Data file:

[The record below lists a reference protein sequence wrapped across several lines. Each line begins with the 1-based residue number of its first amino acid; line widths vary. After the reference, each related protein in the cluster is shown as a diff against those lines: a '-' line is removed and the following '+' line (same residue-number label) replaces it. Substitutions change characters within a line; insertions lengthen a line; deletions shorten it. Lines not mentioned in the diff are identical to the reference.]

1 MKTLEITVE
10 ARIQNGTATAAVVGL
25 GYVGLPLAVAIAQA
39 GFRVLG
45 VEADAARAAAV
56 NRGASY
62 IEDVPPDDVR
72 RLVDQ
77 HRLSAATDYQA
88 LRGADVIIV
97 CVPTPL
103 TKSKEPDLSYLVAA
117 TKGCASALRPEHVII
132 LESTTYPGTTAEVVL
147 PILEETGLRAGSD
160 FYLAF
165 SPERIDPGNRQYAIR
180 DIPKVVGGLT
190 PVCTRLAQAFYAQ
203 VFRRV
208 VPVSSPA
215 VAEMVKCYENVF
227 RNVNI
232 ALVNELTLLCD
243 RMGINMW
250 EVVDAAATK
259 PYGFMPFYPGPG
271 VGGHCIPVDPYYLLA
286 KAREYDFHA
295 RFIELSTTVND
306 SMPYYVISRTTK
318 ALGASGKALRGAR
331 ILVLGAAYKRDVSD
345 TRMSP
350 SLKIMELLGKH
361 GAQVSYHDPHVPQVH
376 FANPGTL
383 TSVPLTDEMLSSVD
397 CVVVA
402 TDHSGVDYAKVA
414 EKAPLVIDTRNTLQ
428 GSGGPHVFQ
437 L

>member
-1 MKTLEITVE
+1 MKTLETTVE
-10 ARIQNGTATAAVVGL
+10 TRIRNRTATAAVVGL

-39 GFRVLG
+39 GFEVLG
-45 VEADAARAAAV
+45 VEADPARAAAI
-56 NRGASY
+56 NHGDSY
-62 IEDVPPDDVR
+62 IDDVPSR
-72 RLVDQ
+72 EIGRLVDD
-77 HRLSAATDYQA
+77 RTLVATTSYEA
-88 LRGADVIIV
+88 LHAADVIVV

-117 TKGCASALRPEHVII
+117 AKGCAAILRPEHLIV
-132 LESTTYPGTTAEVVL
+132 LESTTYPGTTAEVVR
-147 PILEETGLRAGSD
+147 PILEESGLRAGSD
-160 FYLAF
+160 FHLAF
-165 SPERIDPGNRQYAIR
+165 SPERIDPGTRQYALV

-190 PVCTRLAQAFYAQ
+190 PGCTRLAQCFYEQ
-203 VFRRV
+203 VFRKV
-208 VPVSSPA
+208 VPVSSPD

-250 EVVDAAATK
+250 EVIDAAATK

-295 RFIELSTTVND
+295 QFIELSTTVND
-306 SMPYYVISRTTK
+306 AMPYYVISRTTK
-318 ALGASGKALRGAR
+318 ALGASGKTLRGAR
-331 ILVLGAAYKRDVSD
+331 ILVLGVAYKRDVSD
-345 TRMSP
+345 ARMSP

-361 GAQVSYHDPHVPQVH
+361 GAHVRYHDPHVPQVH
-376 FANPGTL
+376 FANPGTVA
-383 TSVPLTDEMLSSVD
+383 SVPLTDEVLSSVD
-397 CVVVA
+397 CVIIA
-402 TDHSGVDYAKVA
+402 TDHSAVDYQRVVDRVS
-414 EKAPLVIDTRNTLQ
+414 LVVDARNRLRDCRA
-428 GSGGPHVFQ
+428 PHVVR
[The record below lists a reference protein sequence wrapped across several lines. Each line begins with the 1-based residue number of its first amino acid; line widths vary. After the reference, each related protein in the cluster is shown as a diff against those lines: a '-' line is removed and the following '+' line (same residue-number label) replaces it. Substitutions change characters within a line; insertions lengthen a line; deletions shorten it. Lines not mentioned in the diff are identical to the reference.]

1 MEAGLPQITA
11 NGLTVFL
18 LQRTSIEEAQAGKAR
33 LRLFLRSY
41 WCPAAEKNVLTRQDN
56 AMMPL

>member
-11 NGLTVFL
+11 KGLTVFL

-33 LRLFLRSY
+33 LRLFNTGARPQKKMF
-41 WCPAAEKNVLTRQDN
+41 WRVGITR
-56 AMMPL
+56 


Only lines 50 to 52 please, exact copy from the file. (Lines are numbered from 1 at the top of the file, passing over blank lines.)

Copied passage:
-39 GFRVLG
+39 GFEVLG
-45 VEADAARAAAV